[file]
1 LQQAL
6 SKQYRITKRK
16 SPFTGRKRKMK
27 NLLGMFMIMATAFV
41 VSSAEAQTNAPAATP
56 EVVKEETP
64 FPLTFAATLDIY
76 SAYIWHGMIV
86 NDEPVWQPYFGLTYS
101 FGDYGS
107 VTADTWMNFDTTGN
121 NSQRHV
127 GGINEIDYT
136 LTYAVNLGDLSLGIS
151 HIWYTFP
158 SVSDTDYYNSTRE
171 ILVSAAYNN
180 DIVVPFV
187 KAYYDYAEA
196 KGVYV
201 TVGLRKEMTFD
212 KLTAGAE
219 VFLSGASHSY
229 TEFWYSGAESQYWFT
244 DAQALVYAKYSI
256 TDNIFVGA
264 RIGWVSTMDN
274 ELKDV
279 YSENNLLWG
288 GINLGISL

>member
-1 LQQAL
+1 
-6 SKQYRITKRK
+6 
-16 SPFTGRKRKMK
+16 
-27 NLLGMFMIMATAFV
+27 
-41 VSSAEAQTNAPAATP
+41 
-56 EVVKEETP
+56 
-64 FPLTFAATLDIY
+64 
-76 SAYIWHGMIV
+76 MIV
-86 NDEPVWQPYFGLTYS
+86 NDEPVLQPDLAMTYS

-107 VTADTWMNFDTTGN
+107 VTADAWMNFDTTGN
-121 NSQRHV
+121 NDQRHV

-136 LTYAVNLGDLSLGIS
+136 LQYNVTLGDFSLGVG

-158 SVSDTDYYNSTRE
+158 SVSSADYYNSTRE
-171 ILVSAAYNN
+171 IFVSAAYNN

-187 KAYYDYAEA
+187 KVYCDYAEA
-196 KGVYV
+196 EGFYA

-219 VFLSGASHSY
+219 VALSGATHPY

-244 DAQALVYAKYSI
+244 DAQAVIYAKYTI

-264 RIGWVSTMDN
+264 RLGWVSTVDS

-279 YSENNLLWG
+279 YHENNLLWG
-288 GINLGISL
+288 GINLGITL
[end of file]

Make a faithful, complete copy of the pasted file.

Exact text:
1 LQQAL
6 SKQYRITKRK
16 SPFTGRKRKMK
27 NLLGMFMIMATAFV
41 VSSAEAQTNAPAATP
56 EVVKEETP
64 FPLTFAATLDIY
76 SAYIWHGMIV
86 NDEPVWQPYFGLTYS
101 FGDYGS
107 VTADTWMNFDTTGN
121 NSQRHV
127 GGINEIDYT
136 LTYAVNLGDLSLGIS
151 HIWYTFP
158 SVSDTDYYNSTRE
171 ILVSAAYNN
180 DIVVPFV
187 KAYYDYAEA
196 KGVYV
201 TVGLRKEMTFD
212 KLTAGAE
219 VFLSGASHSY
229 TEFWYSGAESQYWFT
244 DAQALVYAKYSI
256 TDNIFVGA
264 RIGWVSTMDN
274 ELKDV
279 YSENNLLWG
288 GINLGISL

>member
-1 LQQAL
+1 
-6 SKQYRITKRK
+6 
-16 SPFTGRKRKMK
+16 
-27 NLLGMFMIMATAFV
+27 
-41 VSSAEAQTNAPAATP
+41 
-56 EVVKEETP
+56 
-64 FPLTFAATLDIY
+64 
-76 SAYIWHGMIV
+76 MIV
-86 NDEPVWQPYFGLTYS
+86 NDEPVLQPDLAMTYS

-107 VTADTWMNFDTTGN
+107 VTADAWMNFDTTGN
-121 NSQRHV
+121 NDQRHV

-136 LTYAVNLGDLSLGIS
+136 LQYNVTLGDFSLGVG

-158 SVSDTDYYNSTRE
+158 SVSSADYYNSTRE
-171 ILVSAAYNN
+171 IFVSAAYNN

-187 KAYYDYAEA
+187 KVYCDYAEA
-196 KGVYV
+196 EGFYA

-219 VFLSGASHSY
+219 VALSGATHPY

-244 DAQALVYAKYSI
+244 DAQAVIYAKYTI

-264 RIGWVSTMDN
+264 RLGWVSTVDS

-279 YSENNLLWG
+279 YHENNLLWG
-288 GINLGISL
+288 GINLGITL